Controversial wrecker rotation ordinance passes - MSNewsNow.com - Jackson, MS

Controversial wrecker rotation ordinance passes

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By David Kenney - bio | email

JACKSON, MS (WLBT) - If you let the Jackson Police Department call a wrecker for you, it will now cost $10 more to have your car towed in the capital city.

Tuesday council members passed a new ordinance that increases the rates.

Several wrecker companies say they aren't pleased with the law, and weren't looking just for more money.

The wrecker rotation ordinance passed with a four to three vote, and a heated debate.

Many of the towing companies present, upset with the new rules, even though they can charge more.  

Trey Ward of Wards Wrecker Service said, "Why are towing companies going to be jumping on this to all of a sudden get this business from the city when they're going to be making less money than they do from their normal customers."

The new ordinance increases the tow rates from $65 to $75.

Bigger trucks and 18-wheelers $185.

Several towing companies said they were left out of negotiating the language in the ordinance.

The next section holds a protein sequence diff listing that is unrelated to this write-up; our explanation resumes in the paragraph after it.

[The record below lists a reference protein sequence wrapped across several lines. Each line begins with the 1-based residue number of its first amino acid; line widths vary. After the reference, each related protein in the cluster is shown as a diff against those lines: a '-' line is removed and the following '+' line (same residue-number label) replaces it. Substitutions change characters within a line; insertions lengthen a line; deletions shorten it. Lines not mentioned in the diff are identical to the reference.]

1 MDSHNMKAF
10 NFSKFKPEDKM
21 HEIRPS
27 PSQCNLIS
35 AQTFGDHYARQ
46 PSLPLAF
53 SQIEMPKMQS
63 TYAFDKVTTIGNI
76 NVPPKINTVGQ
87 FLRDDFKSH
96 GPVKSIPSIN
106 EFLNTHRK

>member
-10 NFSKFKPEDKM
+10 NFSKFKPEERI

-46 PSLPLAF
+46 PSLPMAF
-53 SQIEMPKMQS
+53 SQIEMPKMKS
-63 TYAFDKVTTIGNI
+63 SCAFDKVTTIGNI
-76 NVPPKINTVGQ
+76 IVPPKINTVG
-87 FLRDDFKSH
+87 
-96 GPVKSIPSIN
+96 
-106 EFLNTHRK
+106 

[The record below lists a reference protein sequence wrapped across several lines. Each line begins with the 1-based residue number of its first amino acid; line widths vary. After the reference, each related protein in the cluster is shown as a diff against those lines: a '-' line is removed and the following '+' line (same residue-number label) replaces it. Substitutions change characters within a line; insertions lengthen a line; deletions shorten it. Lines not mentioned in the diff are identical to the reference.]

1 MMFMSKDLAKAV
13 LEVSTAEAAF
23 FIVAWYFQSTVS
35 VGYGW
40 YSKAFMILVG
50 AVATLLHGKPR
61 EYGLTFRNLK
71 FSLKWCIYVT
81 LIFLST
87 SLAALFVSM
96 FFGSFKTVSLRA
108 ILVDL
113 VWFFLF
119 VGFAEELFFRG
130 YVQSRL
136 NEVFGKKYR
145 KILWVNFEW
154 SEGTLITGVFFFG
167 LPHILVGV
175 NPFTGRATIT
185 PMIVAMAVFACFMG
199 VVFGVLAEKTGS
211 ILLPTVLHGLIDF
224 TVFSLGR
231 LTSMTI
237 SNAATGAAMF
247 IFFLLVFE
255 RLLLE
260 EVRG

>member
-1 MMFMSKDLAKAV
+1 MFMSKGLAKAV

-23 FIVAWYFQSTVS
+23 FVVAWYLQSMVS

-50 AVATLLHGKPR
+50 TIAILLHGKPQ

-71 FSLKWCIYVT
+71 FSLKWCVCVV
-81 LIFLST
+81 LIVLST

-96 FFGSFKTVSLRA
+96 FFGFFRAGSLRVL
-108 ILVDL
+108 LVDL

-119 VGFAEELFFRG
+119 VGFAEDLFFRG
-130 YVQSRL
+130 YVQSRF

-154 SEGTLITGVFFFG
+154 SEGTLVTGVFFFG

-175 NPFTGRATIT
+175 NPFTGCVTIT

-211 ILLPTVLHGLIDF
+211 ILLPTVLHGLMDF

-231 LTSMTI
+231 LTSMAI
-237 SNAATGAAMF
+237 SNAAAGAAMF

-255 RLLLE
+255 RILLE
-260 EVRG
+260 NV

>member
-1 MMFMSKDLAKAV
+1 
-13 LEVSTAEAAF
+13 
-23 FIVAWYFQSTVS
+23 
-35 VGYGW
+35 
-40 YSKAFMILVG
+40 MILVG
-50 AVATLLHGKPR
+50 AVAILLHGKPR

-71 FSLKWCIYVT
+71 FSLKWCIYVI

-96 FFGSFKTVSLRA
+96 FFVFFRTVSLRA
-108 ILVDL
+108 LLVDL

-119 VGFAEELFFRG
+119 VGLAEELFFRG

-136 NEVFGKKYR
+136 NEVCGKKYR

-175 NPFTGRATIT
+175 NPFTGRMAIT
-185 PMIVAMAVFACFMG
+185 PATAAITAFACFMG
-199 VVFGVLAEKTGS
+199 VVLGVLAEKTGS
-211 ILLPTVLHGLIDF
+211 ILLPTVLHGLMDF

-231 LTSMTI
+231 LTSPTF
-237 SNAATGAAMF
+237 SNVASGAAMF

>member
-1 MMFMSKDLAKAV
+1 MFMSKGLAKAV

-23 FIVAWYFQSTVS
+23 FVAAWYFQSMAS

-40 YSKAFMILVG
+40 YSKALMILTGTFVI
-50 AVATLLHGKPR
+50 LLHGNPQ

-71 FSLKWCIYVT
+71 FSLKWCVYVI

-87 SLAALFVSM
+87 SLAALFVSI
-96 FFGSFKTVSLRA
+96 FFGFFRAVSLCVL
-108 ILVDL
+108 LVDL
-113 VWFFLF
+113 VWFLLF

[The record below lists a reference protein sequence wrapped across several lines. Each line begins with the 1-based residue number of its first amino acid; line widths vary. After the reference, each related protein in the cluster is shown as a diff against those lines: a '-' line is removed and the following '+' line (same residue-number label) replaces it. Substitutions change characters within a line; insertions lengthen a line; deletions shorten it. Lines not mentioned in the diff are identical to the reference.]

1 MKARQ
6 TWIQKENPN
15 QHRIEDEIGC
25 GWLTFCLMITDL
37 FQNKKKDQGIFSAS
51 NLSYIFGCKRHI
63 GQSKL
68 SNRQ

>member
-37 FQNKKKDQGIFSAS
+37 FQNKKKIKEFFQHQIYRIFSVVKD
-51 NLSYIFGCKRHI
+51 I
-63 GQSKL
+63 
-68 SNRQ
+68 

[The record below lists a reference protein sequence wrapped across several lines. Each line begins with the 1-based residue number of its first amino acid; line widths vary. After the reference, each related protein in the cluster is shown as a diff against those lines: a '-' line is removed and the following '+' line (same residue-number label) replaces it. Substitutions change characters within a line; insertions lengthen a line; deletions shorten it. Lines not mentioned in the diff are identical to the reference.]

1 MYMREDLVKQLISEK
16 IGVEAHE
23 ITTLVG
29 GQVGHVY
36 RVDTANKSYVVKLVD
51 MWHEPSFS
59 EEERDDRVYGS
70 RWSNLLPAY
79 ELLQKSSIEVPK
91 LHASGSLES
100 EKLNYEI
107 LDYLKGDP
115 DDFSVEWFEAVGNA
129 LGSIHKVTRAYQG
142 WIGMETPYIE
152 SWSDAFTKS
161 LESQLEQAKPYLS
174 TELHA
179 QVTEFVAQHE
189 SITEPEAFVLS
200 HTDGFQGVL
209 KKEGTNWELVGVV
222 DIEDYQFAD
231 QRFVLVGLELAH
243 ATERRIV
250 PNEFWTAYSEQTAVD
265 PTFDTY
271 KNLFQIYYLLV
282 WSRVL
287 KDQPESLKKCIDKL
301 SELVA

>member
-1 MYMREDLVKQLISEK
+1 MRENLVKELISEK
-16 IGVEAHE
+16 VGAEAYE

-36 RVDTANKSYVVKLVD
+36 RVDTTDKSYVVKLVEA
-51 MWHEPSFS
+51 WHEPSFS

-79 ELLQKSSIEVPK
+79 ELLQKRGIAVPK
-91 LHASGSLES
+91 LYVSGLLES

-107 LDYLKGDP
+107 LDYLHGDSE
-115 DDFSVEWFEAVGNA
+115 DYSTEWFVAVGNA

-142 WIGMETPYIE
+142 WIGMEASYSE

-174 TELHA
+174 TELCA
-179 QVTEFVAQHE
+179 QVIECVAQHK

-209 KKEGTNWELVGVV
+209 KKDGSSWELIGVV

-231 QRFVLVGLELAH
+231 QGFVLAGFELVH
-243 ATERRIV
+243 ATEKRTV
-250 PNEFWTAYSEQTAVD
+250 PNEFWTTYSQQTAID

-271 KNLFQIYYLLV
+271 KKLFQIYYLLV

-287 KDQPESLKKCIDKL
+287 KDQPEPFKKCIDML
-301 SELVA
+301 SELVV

"They're asking to regulate wreckers medium duty wreckers as well as small wreckers, I'm sorry you see an 18-wheeler rolled over they automatically said in there we get to charge $185 there is no per hour, per truck no per man, no per nothing," said Ward.

Council members were split on the issue.

Jeff Weill of Ward 1 said, "I didn't think they were letting the market determine the price the council was up here trying to determine the fair market value of the towing contract."

The new ordinance goes into effect in 24 hours. Some wrecker companies say the new regulations will limit those who have trucks big enough to participate.

The new rules say anyone in the rotation must be able to tow 15-thousand pound trucks.

City leaders say this debate isn't over. They expect to amend the ordinance with more input from the wrecker companies in the coming weeks.

Council members also approved a bond renewal program to help the financially strapped city budget.

It would create a boost of over $5 million for an expected revenue shortfall in the coming year, but would also create a debt of about the same size in the year 2024. 

Councilman Weill was the most opposed to this plan, saying it was 'like using a credit card to pay a light bill.'

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